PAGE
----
|FROM ||Ruben Safir
|SUBJECT ||Re: [Hangout of NYLXS] Fair USe
|From hangout-bounces-at-nylxs.com Sat May 13 22:06:25 2017
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From: Ruben Safir
Date: Sat, 13 May 2017 22:06:22 -0400
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Subject: Re: [Hangout of NYLXS] Fair USe
List-Id: NYLXS Tech Talk and Politics
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On 05/13/2017 09:46 PM, Ruben Safir wrote:
> On Fri, May 12, 2017 at 04:05:17PM -0700, Rick Moen wrote:
>> Quoting Ruben Safir (ruben-at-mrbrklyn.com):
>>> I liked it better when the court ruled that there was no copyright
>>> violation whatsoever. Instead they are now relying on a fair use
>>> argument about APIs and that is a moving target.
>> I'm sorry, but I'm unclear on what you're saying the court's reasoning
>> is. Can you be more specific?
> No I can't. If you don't want to talk about it then don't. =
Oracle v. Google, and the end of programming as we know it
The courts ruled that APIs can be copyrighted. That was bad. Now, if
APIs can=E2=80=99t be used with fair use, that will be even worse.
Steven J. Vaughan-Nichols By Steven J. Vaughan-Nichols
Computerworld | May 16, 2016 9:27 AM PT
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I thought we were done with Oracle=E2=80=99s frantic attempts to monetize i=
failed Sun purchase by suing profits out of Google=E2=80=99s use of Java in
Android. I was wrong. In 2015, the Supreme Court upheld an idiotic
decision by a U.S. Court of Appeals that Java=E2=80=99s application program=
interface (API) was subject to copyright. So here we go again.
In the first go-round between Oracle and Google, in 2012, a clueless
jury found that Google had infringed Oracle=E2=80=99s copyright by copying =
Android the =E2=80=9Cstructure, sequence and organization=E2=80=9D of 37 Ja=
U.S. District Court of Northern California judge William Alsup, a
programmer in his own right, tossed out the jury=E2=80=99s verdict, writing=
an API is merely =E2=80=9Ca long hierarchy of over six thousand commands to
carry out pre-assigned functions. For that reason, it cannot receive
copyright protection =E2=80=94 patent protection perhaps =E2=80=94 but not =
protection.=E2=80=9D Oracle, by the by, lost its patent lawsuit. All it had=
was its copyright case.
So we=E2=80=99re back to court, with Oracle now wanting a mere $9.3 billion=
Google=E2=80=99s use of the Java APIs in Android.
Can Oracle win? I hope not.
In fact, I hope it doesn=E2=80=99t win a thin dime, never mind billions.
You see, as the Electronic Frontier Foundation (EFF) observed, the Court
of Appeals decision showed a complete =E2=80=9Cmisunderstanding of both com=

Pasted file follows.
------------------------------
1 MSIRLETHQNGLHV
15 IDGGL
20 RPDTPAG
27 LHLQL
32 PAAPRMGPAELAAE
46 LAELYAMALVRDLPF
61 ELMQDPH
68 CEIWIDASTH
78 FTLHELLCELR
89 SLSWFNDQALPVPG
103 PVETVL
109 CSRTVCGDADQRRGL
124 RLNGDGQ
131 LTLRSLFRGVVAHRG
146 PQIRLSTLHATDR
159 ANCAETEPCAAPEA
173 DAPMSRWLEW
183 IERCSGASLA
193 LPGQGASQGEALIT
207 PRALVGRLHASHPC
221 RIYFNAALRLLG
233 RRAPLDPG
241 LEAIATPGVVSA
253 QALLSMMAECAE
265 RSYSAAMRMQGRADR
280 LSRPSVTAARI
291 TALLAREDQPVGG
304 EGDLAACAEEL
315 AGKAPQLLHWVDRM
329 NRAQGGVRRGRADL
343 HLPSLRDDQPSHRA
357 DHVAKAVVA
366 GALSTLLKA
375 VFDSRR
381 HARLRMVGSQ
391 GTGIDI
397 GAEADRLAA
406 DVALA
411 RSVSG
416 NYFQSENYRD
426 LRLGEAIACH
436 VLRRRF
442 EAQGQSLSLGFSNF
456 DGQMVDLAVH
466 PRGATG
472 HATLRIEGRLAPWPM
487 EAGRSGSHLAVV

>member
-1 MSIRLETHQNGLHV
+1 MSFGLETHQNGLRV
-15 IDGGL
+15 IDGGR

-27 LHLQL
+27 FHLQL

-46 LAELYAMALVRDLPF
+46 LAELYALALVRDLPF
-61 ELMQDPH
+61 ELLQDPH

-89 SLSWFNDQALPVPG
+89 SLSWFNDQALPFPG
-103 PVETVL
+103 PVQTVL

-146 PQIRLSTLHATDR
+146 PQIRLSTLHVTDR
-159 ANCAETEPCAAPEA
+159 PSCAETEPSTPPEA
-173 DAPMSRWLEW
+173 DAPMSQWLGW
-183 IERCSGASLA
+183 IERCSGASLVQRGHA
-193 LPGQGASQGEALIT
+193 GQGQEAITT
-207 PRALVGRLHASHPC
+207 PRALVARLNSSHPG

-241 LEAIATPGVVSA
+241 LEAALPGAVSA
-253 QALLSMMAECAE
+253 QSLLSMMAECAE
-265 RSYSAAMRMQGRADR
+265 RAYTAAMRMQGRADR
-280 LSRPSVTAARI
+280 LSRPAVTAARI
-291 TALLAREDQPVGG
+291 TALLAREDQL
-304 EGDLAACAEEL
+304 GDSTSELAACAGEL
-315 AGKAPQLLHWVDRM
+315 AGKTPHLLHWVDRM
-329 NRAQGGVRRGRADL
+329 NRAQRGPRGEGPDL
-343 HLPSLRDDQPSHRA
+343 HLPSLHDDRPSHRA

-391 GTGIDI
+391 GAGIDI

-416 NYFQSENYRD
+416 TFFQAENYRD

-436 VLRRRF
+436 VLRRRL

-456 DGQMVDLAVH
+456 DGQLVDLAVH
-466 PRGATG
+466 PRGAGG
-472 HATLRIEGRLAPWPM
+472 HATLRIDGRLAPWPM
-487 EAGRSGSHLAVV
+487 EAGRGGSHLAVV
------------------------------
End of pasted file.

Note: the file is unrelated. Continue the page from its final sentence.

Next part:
science and copyright law. APIs are, generally speaking, specifications
that allow programs to communicate with each other, and are different
than the code that implements a program. Treating APIs as copyrightable
would have a profound negative impact on interoperability, and,
For over 30 years, we=E2=80=99ve used open APIs for almost every program yo=
imagine. Open APIs, along with open source, revolutionized the software
industry. They=E2=80=99ve enabled developers to easily create applications =
top of both open-source and proprietary programs. Today=E2=80=99s software
economy lives and dies on open APIs.
In the current case, the explicit question isn=E2=80=99t whether APIs can be
copyrighted. According to the Supreme Court, they can. The question is:
=E2=80=9CAre APIs covered by the fair-use doctrine?=E2=80=9D
The original 2012 jury didn=E2=80=99t see it that way. Greg Thompson, that
jury=E2=80=99s foreman, reported that most of the jurors thought Google=E2=
=80=99s use of
Java=E2=80=99s APIs was covered by fair use. This jury? Who knows?
Former Sun CEO Jonathan Schwartz said at the trial that Java=E2=80=99s APIs=
open, as indeed was Java. Schwartz said, =E2=80=9CIt was in our interest to=
so. If you were using Java, then everything else that Sun sold, we could
sell to you. If you were using Microsoft Windows, the dominant operating
system, then we had nothing to sell you.=E2=80=9D
Oracle, of course, doesn=E2=80=99t have a smartphone operating system. What=
does have are lawyers.
Legally, deciding fair use involves four equally weighted factors. These
are: whether the use was commercial; the kind of work that was copied;
how much was copied and how substantive it was; and the impact that the
copying had on the market for the original. I don=E2=80=99t think much of
Oracle=E2=80=99s chances. Oracle=E2=80=99s only hope is that Android=E2=80=
success will persuade the jury that Google is in the wrong.
If programmers made up the jury, Oracle wouldn=E2=80=99t stand a chance. Th=
know that APIs should be open or at least freely usable under fair use.
But instead of programmers, clueless users who can=E2=80=99t tell an API fr=
Apple iPhone will be making the decision.
Software development=E2=80=99s present and future lie in the hands of the
ignorant. As the tech writer Sarah Jeong put it, =E2=80=9CThe problem with
Oracle v. Google is that everyone actually affected by the case knows
what an API is, but the whole affair is being decided by people who don=E2=
Exactly. And that=E2=80=99s scary as hell.
Let=E2=80=99s hope they get it right. If they don=E2=80=99t, the world of s=
development is in for a world of hurt.
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that Brooklyn, like Atlantis, reaches mythological
proportions in the mind of the world - RI Safir 1998
DRM is THEFT - We are the STAKEHOLDERS - RI Safir 2002
http://www.nylxs.com - Leadership Development in Free Software
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